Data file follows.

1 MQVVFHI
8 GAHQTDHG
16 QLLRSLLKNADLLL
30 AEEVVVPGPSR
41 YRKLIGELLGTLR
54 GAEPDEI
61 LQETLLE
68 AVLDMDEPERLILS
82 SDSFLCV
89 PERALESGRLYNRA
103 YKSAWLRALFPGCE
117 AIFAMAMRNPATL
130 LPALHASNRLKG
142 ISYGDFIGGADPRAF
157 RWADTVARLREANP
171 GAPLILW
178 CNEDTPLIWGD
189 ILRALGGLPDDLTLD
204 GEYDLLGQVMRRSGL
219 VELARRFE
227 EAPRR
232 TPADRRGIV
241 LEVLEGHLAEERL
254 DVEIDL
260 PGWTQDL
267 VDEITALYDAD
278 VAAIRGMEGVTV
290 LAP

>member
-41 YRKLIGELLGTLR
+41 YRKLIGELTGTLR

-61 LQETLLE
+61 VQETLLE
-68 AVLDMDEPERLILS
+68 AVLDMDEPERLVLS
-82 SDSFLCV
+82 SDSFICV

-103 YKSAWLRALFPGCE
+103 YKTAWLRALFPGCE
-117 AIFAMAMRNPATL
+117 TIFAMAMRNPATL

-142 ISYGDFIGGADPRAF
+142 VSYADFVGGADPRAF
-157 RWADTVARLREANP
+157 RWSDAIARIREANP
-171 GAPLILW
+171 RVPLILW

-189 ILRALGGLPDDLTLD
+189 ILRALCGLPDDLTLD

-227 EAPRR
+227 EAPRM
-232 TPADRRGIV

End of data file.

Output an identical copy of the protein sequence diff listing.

1 MQVVFHI
8 GAHQTDHG
16 QLLRSLLKNADLLL
30 AEEVVVPGPSR
41 YRKLIGELLGTLR
54 GAEPDEI
61 LQETLLE
68 AVLDMDEPERLILS
82 SDSFLCV
89 PERALESGRLYNRA
103 YKSAWLRALFPGCE
117 AIFAMAMRNPATL
130 LPALHASNRLKG
142 ISYGDFIGGADPRAF
157 RWADTVARLREANP
171 GAPLILW
178 CNEDTPLIWGD
189 ILRALGGLPDDLTLD
204 GEYDLLGQVMRRSGL
219 VELARRFE
227 EAPRR
232 TPADRRGIV
241 LEVLEGHLAEERL
254 DVEIDL
260 PGWTQDL
267 VDEITALYDAD
278 VAAIRGMEGVTV
290 LAP

>member
-41 YRKLIGELLGTLR
+41 YRKLIGELTGTLR

-61 LQETLLE
+61 VQETLLE
-68 AVLDMDEPERLILS
+68 AVLDMDEPERLVLS
-82 SDSFLCV
+82 SDSFICV

-103 YKSAWLRALFPGCE
+103 YKTAWLRALFPGCE
-117 AIFAMAMRNPATL
+117 TIFAMAMRNPATL

-142 ISYGDFIGGADPRAF
+142 VSYADFVGGADPRAF
-157 RWADTVARLREANP
+157 RWSDAIARIREANP
-171 GAPLILW
+171 RVPLILW

-189 ILRALGGLPDDLTLD
+189 ILRALCGLPDDLTLD

-227 EAPRR
+227 EAPRM
-232 TPADRRGIV